8.4. Cranial Findings

OI patients may present with a triangular face shape and frontal bossing, which may be accompanied by mandibular malformation, especially prognathism. Accessory or “Wormian” bones along the sutures is caused by impaired membranous and endochondral bone formation. Sutures may also be prematurely closed and may result in brachycephaly (widened frontal fontanel) if the coronal suture fuses prematurely with associated overgrowth of the sagittal and lambdoid sutures [71].

8.5. Neurological Findings

An interesting manifestation of OI is the development of moyamoya disease, which can result in subarachnoid hemorrhage. Additional vascular disease associated with OI includes carotid cavernous fistulas as well as cervical artery dissection and cerebral vessel aneurysms [82, 83]. In utero vascular compression due to poor positioning may result in unilateral cerebellar hypoplasia [84]. OI patients can also have diffusely atrophied cerebral hemispheres and/or hydrocephalus [85, 86]. In fetuses with a familial history of OI, prenatal ultrasound screening has been recommended in the second trimester to detect manifestations such as ventriculomegaly, rhizomelia, and femoral deformity [87]. Intrauterine fractures for the most severe forms of OI can be detected as early as 14 weeks’ gestation while some are not apparent until 20 weeks. However, type I OI fractures can be mild enough to escape detection in utero [73].

8.6. Craniocervical Junction Findings

The softening of the bones in OI patients can result in a number of abnormalities in the craniocervical junction. One manifestation is basilar invagination, which refers to the upward protrusion of the odontoid process into the foramen magnum [87]. Although conventional lateral skull radiography can detect basilar invagination, MRI is the best modality for depicting craniospinal manifestations of this disease, especially in the evaluation of tonsillar herniation and posterior fossa abnormalities [88].

Another deformity, called platybasia or basilar impression, results from the upward infolding of the foramen magnum into the skull, which can cause displacement of the brainstem [71]. It can affect up to 25% of OI patients [73]. Either basilar invagination or basilar impression can result in aqueductal stenosis, hydrocephalus, cord edema, or syrinx [86].

9. Acromegaly

9.1. General

Acromegaly is characterized by excessive growth hormone secretion from a pituitary adenoma and, occasionally, hyperplasia of eosinophilic cells. Growth hormone (GH) produces several systemic manifestations and progressive somatic disfigurement. Main clinical features are prominent forehead, mandibular hyperplasia, thickened tongue and broadening of extremities, and soft tissue thickening. Gigantism results if GH production occurs prior to closure of long bone growth centers. Bitemporal hemianopsia and chronic headaches are effects of progressive growth of adenoma.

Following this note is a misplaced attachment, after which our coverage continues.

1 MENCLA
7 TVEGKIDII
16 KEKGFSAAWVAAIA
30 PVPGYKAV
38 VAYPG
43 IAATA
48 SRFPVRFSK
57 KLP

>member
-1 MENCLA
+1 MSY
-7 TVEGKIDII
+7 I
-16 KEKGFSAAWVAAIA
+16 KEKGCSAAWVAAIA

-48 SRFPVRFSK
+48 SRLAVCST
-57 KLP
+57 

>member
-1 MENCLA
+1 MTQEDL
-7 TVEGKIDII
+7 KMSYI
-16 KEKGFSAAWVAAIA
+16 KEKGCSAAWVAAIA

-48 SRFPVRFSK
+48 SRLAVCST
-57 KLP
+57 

Skeletal effect of growth hormone is to stimulate chondrocytes, fibroblasts, and osteocytes which results in new bone formation and consequent irregular thickening of the cortex [35, 47]. Musculotendinous insertions develop bony excrescences and bony spurs which indicate an overall increase in ectopic bone formation. Carpal tunnel syndrome may be a combination of soft tissue hypertrophy and bony overgrowth with edema within the nerve itself [35, 47].

9.2. Radiographic Features

Soft tissue changes are most notable in the hands and feet and heel pad thickness of >20 mm is suggestive, although not pathognomonic of acromegaly [89]. Bony changes include widening of phalangeal shafts and metacarpals, prominent ungual tufts, and bony protuberances [35]. Initially, there is generalized increase in joint space due to cartilage overgrowth, but there is fissuring and ulceration of the cartilage over time and results in degenerative joint disease with bony remodeling, osteophytes, and enthesopathic changes. Joints affected at an early stage include knees, shoulders, elbows, and hips [47].

Skull changes include enlargement and erosion of the sella, widened mandibular angle, hyperplasia of sinuses, occipital protuberance overgrowth, and malocclusion [35, 90]. In the spine, sagittal and transverse dimensions of vertebral bodies increase, whereas vertebral body heights remain unchanged, resulting in platyspondyly [35]. Widened disc heights, widened atlantodental interspace, posterior body scalloping, premature degeneration, and exuberant osteophytes are other classic findings. Thickening of lamina, spinal ligaments, and articular processes may rarely result in spinal stenosis [35].